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Dona Perfecta eBook

This eBook from the Gutenberg Project consists of approximately 222 pages of information about Dona Perfecta.
those ballads of the North, that always end with vague resonances of woe?  Are they pessimists, those singers of our own land, who surprise us with tears in the midst of laughter?  Is Nature pessimistic, who is so sad at nightfall that it seems as if day were dying forever? . . .  The sadness of art, like that of nature, is a form of hope.  Why is Christianity so artistic?  Because it is the religion of sadness.”

W. D. HOWELLS.

DONA PERFECTA

CHAPTER I

VillahorrendaFive minutes!

When the down train No. 65—­of what line it is unnecessary to say—­stopped at the little station between kilometres 171 and 172, almost all the second-and third-class passengers remained in the cars, yawning or asleep, for the penetrating cold of the early morning did not invite to a walk on the unsheltered platform.  The only first-class passenger on the train alighted quickly, and addressing a group of the employes asked them if this was the Villahorrenda station.

“We are in Villahorrenda,” answered the conductor whose voice was drowned by the cackling of the hens which were at that moment being lifted into the freight car.  “I forgot to call you, Senor de Rey.  I think they are waiting for you at the station with the beasts.”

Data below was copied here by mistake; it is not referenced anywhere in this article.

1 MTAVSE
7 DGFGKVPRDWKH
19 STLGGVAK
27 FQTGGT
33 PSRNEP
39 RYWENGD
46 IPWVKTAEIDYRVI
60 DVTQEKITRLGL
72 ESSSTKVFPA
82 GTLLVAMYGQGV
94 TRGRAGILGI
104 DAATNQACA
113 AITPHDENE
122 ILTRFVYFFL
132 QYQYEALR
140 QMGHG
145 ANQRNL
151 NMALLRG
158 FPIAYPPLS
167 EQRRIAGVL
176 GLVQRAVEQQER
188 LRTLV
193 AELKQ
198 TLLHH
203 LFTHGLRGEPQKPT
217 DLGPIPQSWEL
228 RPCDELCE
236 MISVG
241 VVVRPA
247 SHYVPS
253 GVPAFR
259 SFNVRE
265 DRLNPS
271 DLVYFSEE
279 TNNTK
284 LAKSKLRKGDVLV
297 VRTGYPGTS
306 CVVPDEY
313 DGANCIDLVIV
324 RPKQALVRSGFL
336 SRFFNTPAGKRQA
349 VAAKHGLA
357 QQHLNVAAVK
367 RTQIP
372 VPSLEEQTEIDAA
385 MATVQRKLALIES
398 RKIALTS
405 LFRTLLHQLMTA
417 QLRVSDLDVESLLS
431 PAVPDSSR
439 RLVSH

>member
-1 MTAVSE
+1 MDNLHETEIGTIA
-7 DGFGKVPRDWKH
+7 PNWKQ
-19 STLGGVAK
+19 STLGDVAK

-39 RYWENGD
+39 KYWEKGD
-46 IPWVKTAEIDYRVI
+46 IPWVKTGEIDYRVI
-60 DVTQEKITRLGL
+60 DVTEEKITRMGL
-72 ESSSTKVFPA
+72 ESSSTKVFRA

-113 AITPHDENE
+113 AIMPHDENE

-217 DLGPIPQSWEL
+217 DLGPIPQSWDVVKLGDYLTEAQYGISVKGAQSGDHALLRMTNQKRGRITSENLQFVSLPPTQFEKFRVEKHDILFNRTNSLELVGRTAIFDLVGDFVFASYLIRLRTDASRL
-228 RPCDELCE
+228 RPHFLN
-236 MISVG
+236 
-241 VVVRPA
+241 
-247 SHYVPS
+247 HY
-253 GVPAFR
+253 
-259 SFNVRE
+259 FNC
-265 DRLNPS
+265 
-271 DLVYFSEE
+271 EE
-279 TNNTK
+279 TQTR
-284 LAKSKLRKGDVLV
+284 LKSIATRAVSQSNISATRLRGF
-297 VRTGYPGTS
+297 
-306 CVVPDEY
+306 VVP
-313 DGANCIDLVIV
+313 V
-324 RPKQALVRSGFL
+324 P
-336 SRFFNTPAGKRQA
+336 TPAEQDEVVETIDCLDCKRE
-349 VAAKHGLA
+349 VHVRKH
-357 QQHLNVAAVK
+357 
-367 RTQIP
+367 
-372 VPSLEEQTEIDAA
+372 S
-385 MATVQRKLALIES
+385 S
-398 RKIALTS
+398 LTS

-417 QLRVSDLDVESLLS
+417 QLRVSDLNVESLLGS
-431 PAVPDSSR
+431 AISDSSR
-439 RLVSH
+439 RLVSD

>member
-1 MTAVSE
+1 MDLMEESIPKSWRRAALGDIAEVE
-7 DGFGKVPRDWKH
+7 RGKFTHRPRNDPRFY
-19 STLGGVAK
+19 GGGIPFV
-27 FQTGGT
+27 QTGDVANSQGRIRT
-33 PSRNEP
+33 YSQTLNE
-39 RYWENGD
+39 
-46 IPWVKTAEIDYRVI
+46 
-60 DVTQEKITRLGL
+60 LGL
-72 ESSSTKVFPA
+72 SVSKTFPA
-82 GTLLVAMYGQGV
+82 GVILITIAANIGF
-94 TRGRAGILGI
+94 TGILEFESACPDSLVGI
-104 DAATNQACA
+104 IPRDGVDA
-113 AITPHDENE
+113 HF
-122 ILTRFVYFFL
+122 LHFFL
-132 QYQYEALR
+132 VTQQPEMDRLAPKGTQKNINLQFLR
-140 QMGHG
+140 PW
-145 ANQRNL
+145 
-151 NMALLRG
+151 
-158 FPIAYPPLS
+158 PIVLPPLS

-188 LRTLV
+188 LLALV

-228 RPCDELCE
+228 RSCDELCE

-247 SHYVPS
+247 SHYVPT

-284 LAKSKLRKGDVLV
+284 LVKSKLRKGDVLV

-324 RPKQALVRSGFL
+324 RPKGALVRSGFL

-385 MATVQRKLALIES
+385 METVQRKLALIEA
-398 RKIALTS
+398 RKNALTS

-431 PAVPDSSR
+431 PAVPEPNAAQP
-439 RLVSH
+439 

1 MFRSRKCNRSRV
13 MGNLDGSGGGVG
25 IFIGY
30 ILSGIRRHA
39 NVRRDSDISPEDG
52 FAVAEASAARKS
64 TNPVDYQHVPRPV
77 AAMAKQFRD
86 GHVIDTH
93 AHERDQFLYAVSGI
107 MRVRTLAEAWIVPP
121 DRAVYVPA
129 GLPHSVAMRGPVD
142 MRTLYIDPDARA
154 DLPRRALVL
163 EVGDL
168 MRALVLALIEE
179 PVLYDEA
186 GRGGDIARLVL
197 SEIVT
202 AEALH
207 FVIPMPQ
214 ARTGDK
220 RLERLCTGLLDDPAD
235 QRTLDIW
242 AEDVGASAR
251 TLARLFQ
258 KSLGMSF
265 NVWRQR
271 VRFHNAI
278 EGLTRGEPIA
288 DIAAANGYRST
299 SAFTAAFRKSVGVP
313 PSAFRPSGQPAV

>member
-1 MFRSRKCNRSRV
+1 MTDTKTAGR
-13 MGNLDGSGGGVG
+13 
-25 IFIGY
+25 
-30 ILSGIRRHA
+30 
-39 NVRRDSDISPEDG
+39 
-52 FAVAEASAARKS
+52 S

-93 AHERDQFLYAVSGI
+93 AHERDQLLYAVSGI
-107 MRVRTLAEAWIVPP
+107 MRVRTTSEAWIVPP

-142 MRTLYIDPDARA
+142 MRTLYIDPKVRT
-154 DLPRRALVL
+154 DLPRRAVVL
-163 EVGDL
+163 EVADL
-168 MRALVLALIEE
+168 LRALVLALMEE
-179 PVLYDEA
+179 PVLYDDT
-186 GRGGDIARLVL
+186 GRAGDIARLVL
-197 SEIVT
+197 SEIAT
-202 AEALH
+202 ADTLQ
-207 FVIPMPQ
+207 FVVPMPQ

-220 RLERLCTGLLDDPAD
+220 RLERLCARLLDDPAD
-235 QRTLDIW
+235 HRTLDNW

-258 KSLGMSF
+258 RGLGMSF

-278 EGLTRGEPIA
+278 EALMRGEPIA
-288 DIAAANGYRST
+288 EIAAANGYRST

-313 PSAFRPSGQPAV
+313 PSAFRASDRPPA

“Why, how terribly cold it is here!” said the traveller, drawing his cloak more closely about him.  “Is there no place in the station where I could rest for a while, and get warm, before undertaking a journey on horseback through this frozen country?”

Before he had finished speaking the conductor, called away by the urgent duties of his position, went off, leaving our unknown cavalier’s question unanswered.  The latter saw that another employe was coming toward him, holding a lantern in his right hand, that swung back and forth as he walked, casting the light on the platform of the station in a series of zigzags, like those described by the shower from a watering-pot.

“Is there a restaurant or a bedroom in the station of Villahorrenda?” said the traveller to the man with the lantern.

“There is nothing here,” answered the latter brusquely, running toward the men who were putting the freight on board the cars, and assuaging them with such a volley of oaths, blasphemies, and abusive epithets that the very chickens, scandalized by his brutality, protested against it from their baskets.

“The best thing I can do is to get away from this place as quickly as possible,” said the gentlemen to himself.  “The conductor said that the beasts were here.”

Just as he had come to this conclusion he felt a thin hand pulling him gently and respectfully by the cloak.  He turned round and saw a figure enveloped in a gray cloak, and out of whose voluminous folds peeped the shrivelled and astute countenance of a Castilian peasant.  He looked at the ungainly figure, which reminded one of the black poplar among trees; he observed the shrewd eyes that shone from beneath the wide brim of the old velvet hat; the sinewy brown hand that grasped a green switch, and the broad foot that, with every movement, made the iron spur jingle.

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